Why Atlantic League player may not love new rules experiment

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Yesterday Major League Baseball and the independent Atlantic League announced that they reached a three-year agreement that will allow MLB to test experimental playing rules and equipment. The Atlantic League will, essentially, be a lab for various new initiatives.

Why an independent league instead of using affiliated minor leagues as they usually do for rules and equipment changes? Probably because some of the changes we’re learning about are radical. Most radical: moving the mound back. From J.J, Cooper at Baseball America:

And those rules changes will be significant. While no one with the Atlantic League would confirm the changes, it is expected that the rules tweaks will involve moving back the mound and using Trackman to call balls and strikes, both rules changes that have long been suggested but are significant enough to require plenty of in-game testing.

And those are changes that would be nearly impossible to first implement in any level of affiliated minor league baseball or the developmental Arizona Fall League, as all 30 teams would likely be hesitant to let their prospects loose on a mound that isn’t 60-feet, 6-inches from home plate.

I imagine they might hesitate because pitching from a new, longer distance may lead injury. Or because it may shake pitchers’ confidence if they get hit hard or can no longer command their pitches the way they used to.

But it’s not as if pitchers in the Atlantic League are gonna love that either, right? It’ll mess with them the same way and have the added detriment of making them look worse to affiliated teams which may want to give an independent league pitcher a look. So says Tyler Badamo, a pitcher who, until last season, was in affiliated ball and now pitches for the Long Island Ducks of the Atlantic League:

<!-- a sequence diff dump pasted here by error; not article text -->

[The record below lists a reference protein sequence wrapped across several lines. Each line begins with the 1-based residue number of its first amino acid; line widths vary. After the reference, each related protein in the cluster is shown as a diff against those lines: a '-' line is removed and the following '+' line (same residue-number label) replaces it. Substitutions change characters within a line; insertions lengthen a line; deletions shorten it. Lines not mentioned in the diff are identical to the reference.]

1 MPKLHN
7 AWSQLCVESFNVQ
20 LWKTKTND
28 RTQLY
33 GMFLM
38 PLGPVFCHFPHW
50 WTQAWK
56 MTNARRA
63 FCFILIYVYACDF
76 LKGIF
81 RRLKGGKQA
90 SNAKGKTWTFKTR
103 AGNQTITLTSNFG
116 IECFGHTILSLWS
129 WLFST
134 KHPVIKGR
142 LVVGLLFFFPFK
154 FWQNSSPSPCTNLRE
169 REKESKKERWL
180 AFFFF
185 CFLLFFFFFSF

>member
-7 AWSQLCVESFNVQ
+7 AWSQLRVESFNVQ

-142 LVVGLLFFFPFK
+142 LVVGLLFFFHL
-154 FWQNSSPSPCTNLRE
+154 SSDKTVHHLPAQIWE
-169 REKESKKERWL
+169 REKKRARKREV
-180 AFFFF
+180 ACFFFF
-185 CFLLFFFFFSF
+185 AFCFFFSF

Badamo goes on to note that Atlantic League pitchers are heavily scouted by winter league and overseas teams and that, if they’re pitching from, say, 62, 63 or 65′ or something it may materially impact their ability to make a living going forward.

One wonders where Rich Hill would be today if his trip to the Atlantic League had come later than it did. He pitched for two weeks for the Long Island Ducks in 2015 after being released from a Triple-A club and finding no takers in affiliated ball. Maybe he gets that call from the Red Sox without his time in the Atlantic League, maybe he doesn’t, but having a couple of dominant outings that were, no doubt, seen by Red Sox scouts had to have helped his cause. Does anyone look if he doesn’t do that? Does anyone look at any other Atlantic League player if the league is seen as a lab or an oddity?

I don’t know. But I do know that a lot of players have made the jump into or back into affiliated ball from the Atlantic League. if I was a player in the Atlantic League, I’d worry about it.

Texas Rangers ink free-agent ace Jacob deGrom to 5-year deal

Jacob deGrom
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ARLINGTON, Texas — Jacob deGrom is headed to the free-spending Texas Rangers, who believe the health risk is worth the potential reward in trying to end a six-year run of losing.

The two-time Cy Young Award winner agreed to a $185 million, five-year contract Friday, leaving the New York Mets after nine seasons – the past two shortened substantially by injuries.

“We acknowledge the risk, but we also acknowledge that in order to get great players, there is a risk and a cost associated with that,” Rangers general manager Chris Young said. “And one we feel like is worth taking with a player of Jacob’s caliber.”

Texas announced the signing after the 34-year-old deGrom passed his physical. A person with direct knowledge of the deal disclosed the financial terms to The Associated Press. The person spoke on condition of anonymity because the club did not announce those details.